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The day is now the longest night-- happy Winter Solstice

From today's The Writer's Almanac:
"In the northern hemisphere, today is the Winter Solstice, the shortest day of the year and the longest night. It's officially the first day of winter... The stone circles of Stonehenge were arranged to receive the first rays of midwinter sun. Ancient peoples believed that because daylight was waning, it might go away forever, so they lit huge bonfires to tempt the sun to come back... In Ancient Rome, the winter solstice was celebrated with the festival of Saturnalia, during which all business transactions and even war were suspended, and slaves were waited upon by their masters."

Interestingly, the debate over which came first Saturnalia or Christmas seems to depend on which group (neo-pagan or Christian) the intellectual is attempting to support. The role of the intellectual and historian is to examine the evidence in search of the truth.

James Grout writes:
"[A]t the time of the winter solstice (December 25 in the Julian calendar), Saturnus, the god of seed and sowing, was honored with a festival. The Saturnalia officially was celebrated on December 17 (a.d. XVI Kal. Ian.) and, in Cicero's time, lasted seven days, from December 17-23. Augustus limited the holiday to three days, so the civil courts would not have to be closed any longer than necessary, and Caligula extended it to five (Suetonius, XVII; Cassius Dio, LIX.6), which Claudius restored after it had been abolished (Dio, LX.25)."

Here's some historical context: Cicero lived from 106–43 BC. The Julian calendar was created in 45 BC. Augustus (and all the world should be taxed) lived from 63 BC–AD 14 and Claudius lived from 10 BC–AD 54.

William J. Tighe writes:
"[T]he pagan festival of the “Birth of the Unconquered Son” instituted by the Roman Emperor Aurelian on 25 December 274, was almost certainly an attempt to create a pagan alternative to a date that was already of some significance to Roman Christians... The idea that the date was taken from the pagans goes back to two scholars from the late seventeenth and early eighteenth centuries. Paul Ernst Jablonski, a German Protestant, wished to show that the celebration of Christ’s birth on December 25th was one of the many “paganizations” of Christianity that the Church of the fourth century embraced, as one of many “degenerations” that transformed pure apostolic Christianity into Catholicism. Dom Jean Hardouin, a Benedictine monk, tried to show that the Catholic Church adopted pagan festivals for Christian purposes without paganizing the gospel.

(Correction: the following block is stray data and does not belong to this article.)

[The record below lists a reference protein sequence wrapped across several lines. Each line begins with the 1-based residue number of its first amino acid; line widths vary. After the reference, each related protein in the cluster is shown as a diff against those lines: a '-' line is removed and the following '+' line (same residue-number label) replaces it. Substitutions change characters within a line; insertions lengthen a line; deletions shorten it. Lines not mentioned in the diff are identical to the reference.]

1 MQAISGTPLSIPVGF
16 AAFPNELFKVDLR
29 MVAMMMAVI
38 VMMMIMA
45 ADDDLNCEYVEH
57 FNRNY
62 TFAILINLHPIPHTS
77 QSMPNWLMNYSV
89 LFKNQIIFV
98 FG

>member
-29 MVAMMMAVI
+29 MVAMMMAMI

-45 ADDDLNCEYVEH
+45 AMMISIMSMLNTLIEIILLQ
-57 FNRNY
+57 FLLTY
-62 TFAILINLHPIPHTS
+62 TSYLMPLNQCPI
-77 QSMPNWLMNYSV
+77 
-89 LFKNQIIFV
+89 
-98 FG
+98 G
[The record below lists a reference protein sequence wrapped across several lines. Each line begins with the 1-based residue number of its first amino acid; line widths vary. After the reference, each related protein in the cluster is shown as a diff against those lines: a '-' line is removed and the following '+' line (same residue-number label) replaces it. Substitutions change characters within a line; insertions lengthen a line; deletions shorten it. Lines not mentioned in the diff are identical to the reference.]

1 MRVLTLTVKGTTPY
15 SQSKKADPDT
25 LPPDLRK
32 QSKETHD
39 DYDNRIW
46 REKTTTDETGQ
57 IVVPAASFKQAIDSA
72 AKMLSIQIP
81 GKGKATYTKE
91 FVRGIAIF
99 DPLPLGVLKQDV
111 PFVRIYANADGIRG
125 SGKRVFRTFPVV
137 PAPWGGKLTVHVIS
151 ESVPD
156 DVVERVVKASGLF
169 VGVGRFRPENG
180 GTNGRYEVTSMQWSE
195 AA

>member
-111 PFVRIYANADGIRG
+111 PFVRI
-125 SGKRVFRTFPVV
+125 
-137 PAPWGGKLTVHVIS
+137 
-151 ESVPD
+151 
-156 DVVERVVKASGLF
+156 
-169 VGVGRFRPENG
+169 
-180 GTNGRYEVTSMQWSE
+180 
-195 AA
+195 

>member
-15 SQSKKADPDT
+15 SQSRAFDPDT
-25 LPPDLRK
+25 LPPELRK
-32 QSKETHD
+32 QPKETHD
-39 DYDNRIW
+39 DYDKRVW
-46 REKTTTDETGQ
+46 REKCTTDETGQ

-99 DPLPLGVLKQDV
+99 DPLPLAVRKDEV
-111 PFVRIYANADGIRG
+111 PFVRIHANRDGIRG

In the Julian calendar... the winter solstice fell on December 25th, and it therefore seemed obvious to Jablonski and Hardouin that the day must have had a pagan significance before it had a Christian one. But in fact, the date had no religious significance in the Roman pagan festal calendar before Aurelian’s time, nor did the cult of the sun play a prominent role in Rome before him.

There were two temples of the sun in Rome, one of which... celebrated its dedication festival on August 9th, the other of which celebrated its dedication festival on August 28th. But both of these cults fell into neglect in the second century, when eastern cults of the sun, such as Mithraism, began to win a following in Rome."

If you really want to read some history check out the Catholic Encyclopedia. The Catholic Encyclopedia establishes that the first attempt to celebrate/recognize the Advent of Christ was recorded by Clement of Alexandria around AD 200. However, the celebration was actually in May. Christmas in December, as a Church tradition, really didn't take hold until the fourth century due to Constantine (and all the world should be Christian).

So, if you're a Christianized pagan or a paganized Christian enjoy the longest night of the year with a cup of java and compare The Pagan Left to the Catholic Encyclopedia to The Annals of the World and see what you discover.

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